“From these findings, I’d say that doctors get much better reviews than hotels, restaurants and retail businesses,” said Vanguard CEO Ron Harman King. “Another discovery is that you can find happy patients everywhere, not just in sunny, warm places but also in relatively cloudy and damp locations such as Cleveland and Seattle.”
The happiest ten cities in the HPI: (1) San Francisco / Oakland, Calif.; (2) Honolulu, Hawaii; (3) Indianapolis, Ind.; (4) Seattle, Wash.; (5) St. Louis, Mo.; (6) Cleveland, Ohio; (7) San Jose, Calif.; (8) Austin, Texas; (9) New Orleans, La.; (10) Birmingham, Ala.
The unhappiest ten cities in the HPI (starting with the unhappiest): (1) Bakersfield, Calif.; (2) Modesto, Calif.; (3) North Hempstead, N.Y.; (4) Sacramento, Calif.; (5) Buffalo, N.Y.; (6) Riverside, Calif.; (7) Orlando, Fla.; (8) San Bernardino, Calif.; (9) Washington, D.C.; (10) Huntington, N.Y.
Vanguard’s evaluators looked for correlations between rankings and each city’s population size and average income, age and educational attainment, as well as political leanings (blue cities versus red) – and even percentage of residents with health insurance – but found no such connections.
In concert with the saying that money doesn’t buy happiness, wealth does not appear to affect patient satisfaction. Three of America’s wealthiest cities rank in the 20 unhappiest with their doctors: Arlington, Va. (median household income of $102,459, according to the U.S. Census), Huntington, N.Y. ($105,426), and North Hempstead, N.Y. ($104,378).
At the same time, three of the top-10 happiest cities have mean household incomes below the national mean of $51,017: Indianapolis ($42,144), St. Louis ($34,384) and Cleveland ($26,556).
Online doctor reviews have fueled growing controversy over their accuracy and fairness, particularly among the medical profession, with some doctors suing their patients over comments on the Internet. Nonetheless, a recent study published in the Journal of the American Medical Association reports that among patients who used physician-review websites, 35 percent have selected healers based on good reviews, while 37 percent avoided doctors based on bad reviews.
For more information including rankings of all 100 cities and details on the study methodology, visit VanguardCommunications.net/hpi-100-rankings/.
The calls may come in the middle of the night and from hospitals more than an hour away. Someone is having a stroke and is en route an emergency room in the Florida Keys, but there aren’t any neurologists on call.
Within 15 minutes, a University of Miami neurologist pops onto a computer screen and can order an IV drug that should be given within three hours. It’s that sort of potentially life-saving technology that some lawmakers say will drive down health care costs, while also addressing serious doctor shortages around the state.
A Senate bill would increase the use of telemedicine in Florida and establish requirements for health providers who treat patients remotely. A companion bill is also making its way through the House, but that bill doesn’t require doctors to have a Florida license — only that they be licensed in their home state and registered in Florida.
“If we didn’t have an access problem we wouldn’t be here today … everyone would rather see the doctor face to face, but when your mother is having a stroke in rural Florida and the choice is having a doctor via telehealth versus having no doctor,” said Rep. Cary Pigman, an emergency room physician who supports the bill.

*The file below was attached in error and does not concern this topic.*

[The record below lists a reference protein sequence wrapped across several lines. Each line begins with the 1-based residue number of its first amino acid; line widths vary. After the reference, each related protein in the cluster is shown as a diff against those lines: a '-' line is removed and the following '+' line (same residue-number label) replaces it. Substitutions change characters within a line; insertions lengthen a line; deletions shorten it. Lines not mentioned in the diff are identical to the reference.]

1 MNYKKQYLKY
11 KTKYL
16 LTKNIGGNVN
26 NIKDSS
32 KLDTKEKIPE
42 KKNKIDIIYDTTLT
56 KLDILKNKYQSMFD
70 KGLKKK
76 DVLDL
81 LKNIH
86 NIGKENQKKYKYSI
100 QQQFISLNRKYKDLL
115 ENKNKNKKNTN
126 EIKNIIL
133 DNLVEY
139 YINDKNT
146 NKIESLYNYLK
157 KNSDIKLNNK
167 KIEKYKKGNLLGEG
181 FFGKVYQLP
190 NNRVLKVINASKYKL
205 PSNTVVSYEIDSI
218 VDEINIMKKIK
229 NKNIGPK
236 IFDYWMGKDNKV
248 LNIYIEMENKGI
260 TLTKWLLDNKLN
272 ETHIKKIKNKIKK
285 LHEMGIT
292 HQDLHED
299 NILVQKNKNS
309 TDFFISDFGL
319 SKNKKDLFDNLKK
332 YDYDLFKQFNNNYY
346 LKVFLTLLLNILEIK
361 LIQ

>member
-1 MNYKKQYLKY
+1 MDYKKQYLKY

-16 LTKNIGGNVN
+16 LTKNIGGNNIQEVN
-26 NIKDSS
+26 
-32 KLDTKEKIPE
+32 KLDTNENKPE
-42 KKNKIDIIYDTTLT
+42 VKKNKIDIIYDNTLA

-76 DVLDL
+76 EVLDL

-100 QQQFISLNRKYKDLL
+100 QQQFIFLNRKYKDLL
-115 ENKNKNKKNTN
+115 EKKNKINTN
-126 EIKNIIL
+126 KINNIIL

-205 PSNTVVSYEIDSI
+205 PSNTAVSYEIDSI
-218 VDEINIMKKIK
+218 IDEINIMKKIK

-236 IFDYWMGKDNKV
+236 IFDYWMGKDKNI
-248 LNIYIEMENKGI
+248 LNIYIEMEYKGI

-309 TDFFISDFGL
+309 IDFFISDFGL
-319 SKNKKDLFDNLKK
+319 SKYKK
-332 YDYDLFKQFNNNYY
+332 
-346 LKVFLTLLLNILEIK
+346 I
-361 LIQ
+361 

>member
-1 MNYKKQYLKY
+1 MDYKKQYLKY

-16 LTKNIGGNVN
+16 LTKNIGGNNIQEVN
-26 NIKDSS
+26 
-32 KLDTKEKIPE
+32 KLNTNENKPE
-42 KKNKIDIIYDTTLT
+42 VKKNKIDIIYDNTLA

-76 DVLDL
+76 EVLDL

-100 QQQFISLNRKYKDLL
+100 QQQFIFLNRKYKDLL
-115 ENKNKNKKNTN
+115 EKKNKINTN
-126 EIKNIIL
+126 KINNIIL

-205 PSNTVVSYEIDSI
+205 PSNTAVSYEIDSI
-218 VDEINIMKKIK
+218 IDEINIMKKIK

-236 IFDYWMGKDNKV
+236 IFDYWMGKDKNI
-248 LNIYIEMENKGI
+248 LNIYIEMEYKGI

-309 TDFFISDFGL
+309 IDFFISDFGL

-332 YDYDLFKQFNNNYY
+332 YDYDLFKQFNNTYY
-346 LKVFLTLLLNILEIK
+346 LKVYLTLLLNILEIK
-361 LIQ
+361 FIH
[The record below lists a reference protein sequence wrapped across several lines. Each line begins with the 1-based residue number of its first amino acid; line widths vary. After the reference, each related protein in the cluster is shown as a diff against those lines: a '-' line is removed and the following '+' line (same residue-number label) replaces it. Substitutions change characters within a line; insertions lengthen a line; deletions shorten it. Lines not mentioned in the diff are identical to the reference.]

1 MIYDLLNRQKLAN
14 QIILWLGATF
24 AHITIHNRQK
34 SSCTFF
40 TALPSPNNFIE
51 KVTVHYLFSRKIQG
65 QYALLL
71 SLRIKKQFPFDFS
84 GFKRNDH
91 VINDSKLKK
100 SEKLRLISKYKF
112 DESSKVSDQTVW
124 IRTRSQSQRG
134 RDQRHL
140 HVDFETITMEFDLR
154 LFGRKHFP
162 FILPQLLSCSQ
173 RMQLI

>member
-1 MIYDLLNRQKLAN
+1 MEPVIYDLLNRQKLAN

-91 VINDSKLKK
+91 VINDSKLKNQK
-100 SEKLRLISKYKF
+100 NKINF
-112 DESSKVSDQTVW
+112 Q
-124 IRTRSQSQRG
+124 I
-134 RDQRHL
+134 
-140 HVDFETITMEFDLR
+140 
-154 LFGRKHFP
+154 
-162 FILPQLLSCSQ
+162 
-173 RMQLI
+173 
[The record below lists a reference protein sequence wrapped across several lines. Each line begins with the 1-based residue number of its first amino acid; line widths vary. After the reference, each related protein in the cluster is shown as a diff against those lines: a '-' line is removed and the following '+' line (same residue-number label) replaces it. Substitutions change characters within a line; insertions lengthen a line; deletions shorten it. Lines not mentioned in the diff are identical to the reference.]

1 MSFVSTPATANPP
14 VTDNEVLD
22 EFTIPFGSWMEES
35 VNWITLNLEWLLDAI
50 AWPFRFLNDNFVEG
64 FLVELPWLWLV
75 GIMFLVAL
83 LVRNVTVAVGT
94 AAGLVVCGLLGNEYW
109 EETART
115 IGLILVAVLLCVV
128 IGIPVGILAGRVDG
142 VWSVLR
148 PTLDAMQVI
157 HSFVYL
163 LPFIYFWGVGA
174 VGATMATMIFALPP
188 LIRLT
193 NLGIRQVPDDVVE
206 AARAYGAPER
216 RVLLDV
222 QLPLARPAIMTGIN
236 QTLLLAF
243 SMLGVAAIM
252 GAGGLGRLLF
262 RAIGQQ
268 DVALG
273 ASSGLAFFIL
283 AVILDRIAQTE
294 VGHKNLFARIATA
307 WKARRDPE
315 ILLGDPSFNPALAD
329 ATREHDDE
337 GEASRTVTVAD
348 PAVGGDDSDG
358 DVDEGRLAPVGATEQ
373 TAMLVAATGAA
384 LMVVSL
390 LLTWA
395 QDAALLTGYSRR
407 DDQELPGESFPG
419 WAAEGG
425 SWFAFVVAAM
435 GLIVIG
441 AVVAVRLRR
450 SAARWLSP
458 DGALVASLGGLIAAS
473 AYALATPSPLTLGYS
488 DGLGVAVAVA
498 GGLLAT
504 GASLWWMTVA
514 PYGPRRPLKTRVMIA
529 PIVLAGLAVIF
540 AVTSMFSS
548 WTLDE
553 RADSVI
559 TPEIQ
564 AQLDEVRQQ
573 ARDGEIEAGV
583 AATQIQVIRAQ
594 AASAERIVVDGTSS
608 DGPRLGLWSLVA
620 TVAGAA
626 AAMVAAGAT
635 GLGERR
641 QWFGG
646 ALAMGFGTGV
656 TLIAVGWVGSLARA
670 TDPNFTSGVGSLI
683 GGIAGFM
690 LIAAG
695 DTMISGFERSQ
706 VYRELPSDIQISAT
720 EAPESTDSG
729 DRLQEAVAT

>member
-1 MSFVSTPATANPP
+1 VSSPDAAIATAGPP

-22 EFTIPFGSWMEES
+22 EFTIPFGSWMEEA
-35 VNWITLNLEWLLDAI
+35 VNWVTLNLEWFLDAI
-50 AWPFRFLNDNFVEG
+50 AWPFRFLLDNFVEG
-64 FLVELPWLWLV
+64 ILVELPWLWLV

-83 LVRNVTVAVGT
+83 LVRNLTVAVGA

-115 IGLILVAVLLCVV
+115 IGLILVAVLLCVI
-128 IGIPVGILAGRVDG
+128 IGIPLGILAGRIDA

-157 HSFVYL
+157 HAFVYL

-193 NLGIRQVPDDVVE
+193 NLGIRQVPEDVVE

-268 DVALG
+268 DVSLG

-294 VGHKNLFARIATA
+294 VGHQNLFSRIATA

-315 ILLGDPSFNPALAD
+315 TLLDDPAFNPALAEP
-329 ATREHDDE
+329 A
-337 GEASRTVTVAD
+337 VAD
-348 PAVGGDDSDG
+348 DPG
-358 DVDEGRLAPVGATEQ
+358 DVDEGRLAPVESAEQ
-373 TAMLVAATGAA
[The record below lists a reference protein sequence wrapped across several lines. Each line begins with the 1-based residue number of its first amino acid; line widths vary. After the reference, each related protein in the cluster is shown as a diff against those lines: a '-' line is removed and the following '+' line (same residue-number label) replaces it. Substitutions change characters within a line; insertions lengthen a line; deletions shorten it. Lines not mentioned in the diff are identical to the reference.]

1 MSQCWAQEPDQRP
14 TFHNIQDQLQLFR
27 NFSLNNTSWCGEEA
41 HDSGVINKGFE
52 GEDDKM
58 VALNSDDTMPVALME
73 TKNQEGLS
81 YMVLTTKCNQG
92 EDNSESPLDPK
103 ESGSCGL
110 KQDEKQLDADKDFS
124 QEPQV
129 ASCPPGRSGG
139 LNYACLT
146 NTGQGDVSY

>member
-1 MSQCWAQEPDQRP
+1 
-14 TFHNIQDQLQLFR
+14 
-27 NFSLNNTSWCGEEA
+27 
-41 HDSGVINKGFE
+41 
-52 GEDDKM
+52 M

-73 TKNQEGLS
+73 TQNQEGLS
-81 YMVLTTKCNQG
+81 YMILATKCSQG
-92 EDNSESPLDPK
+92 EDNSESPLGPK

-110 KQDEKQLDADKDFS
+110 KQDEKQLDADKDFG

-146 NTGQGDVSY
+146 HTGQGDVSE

The Senate bill requires doctors providing telemedicine services to patients within the state to be licensed in Florida or meet an alternative requirement. For example, an insurer using a doctor that’s in-network in another state would also be allowed to treat a Florida patient. The bill recently passed a Senate committee, but has two more stops before it’s heard on the floor. Dozens of other states have passed legislation supporting telemedicine.
The Senate bill also would require Medicaid to reimburse for telemedicine services and allow doctors to negotiate payment rates with insurers. The House bill doesn’t address payments.
“If you’re a patient in Florida and you have a specific heart defect and the guru is a doctor in Philadelphia, you should be able to consult with her,” said Republican Sen. Aaron Bean, who is championing the bill.
But critics worry that requirements for doctors in other states could compromise patient care. Some say that doctors practicing telemedicine in Florida should be licensed here.
“It may be the wave of the future, but I still think we need to concentrate on the patients and the bottom line is these (out of state) doctors are not licensed in Florida so they don’t have the same accountability,” said Sen.Dorothy Hukill, who voted against the bill.
Bean said they will be held accountable through the insurance company or the doctor’s network they practice within.
Rep. Gayle Harrell, voted for the bill, but noted it still has problems.
“I also need to know what my recourse action should be should some malpractice incident take place,” she said.
She also wants to see a website created where people can find information about the out-of-state doctors who may be treating them. After all, she noted, patients can’t walk into the office of an out-of-state doctor and see medical degrees on the wall.
The Florida Chamber and several other groups, including ones representing nurse practitioners, physician assistants, nurses and pharmacists all support the bill.
But the powerful Florida Medical Association is strongly opposed, worrying it doesn’t require treatment by a licensed Florida physician or mandate a review of the patient’s medical history. The organization said such technology holds great promise, but does not support the bill in its current form.
“This will revert Florida back to the days of the Wild West where anyone with a bottle of whiskey, a pocket knife and Skype can practice medicine. That’s what happens to the bill in its current form, said David Custin, a lobbyist for the group.